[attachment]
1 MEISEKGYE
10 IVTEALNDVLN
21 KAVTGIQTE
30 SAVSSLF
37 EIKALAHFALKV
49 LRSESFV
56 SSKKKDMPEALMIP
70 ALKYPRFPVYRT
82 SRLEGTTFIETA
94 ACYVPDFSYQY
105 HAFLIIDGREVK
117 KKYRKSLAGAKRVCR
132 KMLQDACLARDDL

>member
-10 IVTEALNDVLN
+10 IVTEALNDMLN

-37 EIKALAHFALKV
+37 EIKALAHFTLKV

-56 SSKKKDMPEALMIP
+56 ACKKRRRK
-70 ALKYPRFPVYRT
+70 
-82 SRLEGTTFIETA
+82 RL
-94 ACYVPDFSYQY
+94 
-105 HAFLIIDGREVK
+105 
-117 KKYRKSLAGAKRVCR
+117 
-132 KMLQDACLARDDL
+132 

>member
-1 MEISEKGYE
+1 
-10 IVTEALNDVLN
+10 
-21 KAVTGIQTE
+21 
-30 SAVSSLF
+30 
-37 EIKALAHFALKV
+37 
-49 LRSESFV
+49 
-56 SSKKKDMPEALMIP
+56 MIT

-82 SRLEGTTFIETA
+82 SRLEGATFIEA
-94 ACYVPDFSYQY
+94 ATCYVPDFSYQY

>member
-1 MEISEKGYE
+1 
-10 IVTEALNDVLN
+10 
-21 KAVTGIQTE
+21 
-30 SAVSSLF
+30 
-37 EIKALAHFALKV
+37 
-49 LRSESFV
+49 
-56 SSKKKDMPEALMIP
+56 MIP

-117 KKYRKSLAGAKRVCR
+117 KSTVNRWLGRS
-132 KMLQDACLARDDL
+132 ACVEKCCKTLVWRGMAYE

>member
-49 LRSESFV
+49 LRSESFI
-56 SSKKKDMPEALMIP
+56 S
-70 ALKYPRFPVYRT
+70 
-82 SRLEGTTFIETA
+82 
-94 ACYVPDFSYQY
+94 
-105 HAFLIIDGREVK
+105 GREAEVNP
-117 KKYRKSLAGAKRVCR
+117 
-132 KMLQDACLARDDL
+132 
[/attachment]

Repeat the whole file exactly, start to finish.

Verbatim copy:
1 MEISEKGYE
10 IVTEALNDVLN
21 KAVTGIQTE
30 SAVSSLF
37 EIKALAHFALKV
49 LRSESFV
56 SSKKKDMPEALMIP
70 ALKYPRFPVYRT
82 SRLEGTTFIETA
94 ACYVPDFSYQY
105 HAFLIIDGREVK
117 KKYRKSLAGAKRVCR
132 KMLQDACLARDDL

>member
-10 IVTEALNDVLN
+10 IVTEALNDMLN

-37 EIKALAHFALKV
+37 EIKALAHFTLKV

-56 SSKKKDMPEALMIP
+56 ACKKRRRK
-70 ALKYPRFPVYRT
+70 
-82 SRLEGTTFIETA
+82 RL
-94 ACYVPDFSYQY
+94 
-105 HAFLIIDGREVK
+105 
-117 KKYRKSLAGAKRVCR
+117 
-132 KMLQDACLARDDL
+132 

>member
-1 MEISEKGYE
+1 
-10 IVTEALNDVLN
+10 
-21 KAVTGIQTE
+21 
-30 SAVSSLF
+30 
-37 EIKALAHFALKV
+37 
-49 LRSESFV
+49 
-56 SSKKKDMPEALMIP
+56 MIT

-82 SRLEGTTFIETA
+82 SRLEGATFIEA
-94 ACYVPDFSYQY
+94 ATCYVPDFSYQY

>member
-1 MEISEKGYE
+1 
-10 IVTEALNDVLN
+10 
-21 KAVTGIQTE
+21 
-30 SAVSSLF
+30 
-37 EIKALAHFALKV
+37 
-49 LRSESFV
+49 
-56 SSKKKDMPEALMIP
+56 MIP

-117 KKYRKSLAGAKRVCR
+117 KSTVNRWLGRS
-132 KMLQDACLARDDL
+132 ACVEKCCKTLVWRGMAYE

>member
-49 LRSESFV
+49 LRSESFI
-56 SSKKKDMPEALMIP
+56 S
-70 ALKYPRFPVYRT
+70 
-82 SRLEGTTFIETA
+82 
-94 ACYVPDFSYQY
+94 
-105 HAFLIIDGREVK
+105 GREAEVNP
-117 KKYRKSLAGAKRVCR
+117 
-132 KMLQDACLARDDL
+132 